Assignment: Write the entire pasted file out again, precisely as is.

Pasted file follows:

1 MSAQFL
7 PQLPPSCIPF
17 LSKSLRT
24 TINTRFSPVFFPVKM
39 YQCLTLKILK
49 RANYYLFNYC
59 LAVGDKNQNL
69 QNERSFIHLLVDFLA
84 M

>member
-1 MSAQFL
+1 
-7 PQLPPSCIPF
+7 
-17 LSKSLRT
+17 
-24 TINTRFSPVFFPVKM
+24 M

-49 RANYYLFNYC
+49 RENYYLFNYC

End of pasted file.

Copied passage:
1 MSAQFL
7 PQLPPSCIPF
17 LSKSLRT
24 TINTRFSPVFFPVKM
39 YQCLTLKILK
49 RANYYLFNYC
59 LAVGDKNQNL
69 QNERSFIHLLVDFLA
84 M

>member
-1 MSAQFL
+1 
-7 PQLPPSCIPF
+7 
-17 LSKSLRT
+17 
-24 TINTRFSPVFFPVKM
+24 M

-49 RANYYLFNYC
+49 RENYYLFNYC